Amber is the stone of endurance, in both preservation and perseverance. It receives its name from the Arabic "anabaron". Because it is fossilized tree resin, amber is one of the few organic gems, and especially desirable pieces are known to include bits of organic matter such as bugs or plant life. Amber is also arguably man's earliest gemstone, being soft and workable mankind has used it for personal adornment since at least 9000 B.C, as it has been found in the form of beads in numerous graves from that era. It should also be noted that the name the Greeks gave amber "electron" yielded itself to both our modern word "electricity" because of the charge the substance takes when rubbed with a soft cloth; and the ancient "electrum" and alloy of gold and silver, primarily because of the similarity in color between the two materials.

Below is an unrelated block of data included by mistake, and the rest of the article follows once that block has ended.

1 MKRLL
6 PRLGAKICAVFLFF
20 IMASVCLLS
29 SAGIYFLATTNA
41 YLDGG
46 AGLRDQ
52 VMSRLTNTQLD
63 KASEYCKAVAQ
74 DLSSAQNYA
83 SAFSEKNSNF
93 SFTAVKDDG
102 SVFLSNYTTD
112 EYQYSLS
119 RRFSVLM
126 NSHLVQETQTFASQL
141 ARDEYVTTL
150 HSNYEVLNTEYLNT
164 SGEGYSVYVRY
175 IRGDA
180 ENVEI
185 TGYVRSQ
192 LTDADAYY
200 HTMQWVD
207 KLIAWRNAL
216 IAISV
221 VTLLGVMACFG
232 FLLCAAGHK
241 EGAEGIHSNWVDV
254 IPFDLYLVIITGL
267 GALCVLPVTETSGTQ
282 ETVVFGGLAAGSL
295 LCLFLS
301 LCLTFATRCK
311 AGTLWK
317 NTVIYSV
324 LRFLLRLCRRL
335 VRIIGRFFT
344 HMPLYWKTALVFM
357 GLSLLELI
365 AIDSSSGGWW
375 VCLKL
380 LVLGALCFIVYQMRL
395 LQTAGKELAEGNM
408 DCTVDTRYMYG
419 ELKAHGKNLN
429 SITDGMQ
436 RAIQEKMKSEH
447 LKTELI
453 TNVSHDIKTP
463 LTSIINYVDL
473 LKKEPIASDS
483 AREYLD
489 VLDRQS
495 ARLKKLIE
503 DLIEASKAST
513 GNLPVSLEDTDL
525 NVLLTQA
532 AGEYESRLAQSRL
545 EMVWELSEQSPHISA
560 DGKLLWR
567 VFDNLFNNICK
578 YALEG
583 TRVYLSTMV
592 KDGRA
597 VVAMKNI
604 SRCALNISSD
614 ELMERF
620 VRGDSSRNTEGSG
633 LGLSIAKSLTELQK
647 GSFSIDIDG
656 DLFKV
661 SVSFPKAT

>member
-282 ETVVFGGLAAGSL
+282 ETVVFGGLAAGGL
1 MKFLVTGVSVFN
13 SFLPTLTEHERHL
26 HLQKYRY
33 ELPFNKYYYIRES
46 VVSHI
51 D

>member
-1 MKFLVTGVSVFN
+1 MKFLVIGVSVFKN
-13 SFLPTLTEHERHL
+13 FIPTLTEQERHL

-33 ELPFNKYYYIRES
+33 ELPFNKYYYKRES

Amber was most prized as a protection from all forms of sorcery and witchcraft. There is a strong probablity that this is the reason it is included in the charm known as a "witches cord", that being a necklace or pendant of jet and amber. In addition there are a multitude of accounts in which the unique gem was credited with bestowing "invulnerability" upon the wearer, the most famous of which would be that of a cube of amber belonging to a certain Shah of Persia.

Colors:
Honey brown, but it ranges from yellow or white to red.                     
Locations:
Baltic Coast is most famous, though amber can be found in England, Italy, Mexico, and even New Jersey.
Composition:
C10H16O. Fossilized pine resin.
Hardness:
2 - 3


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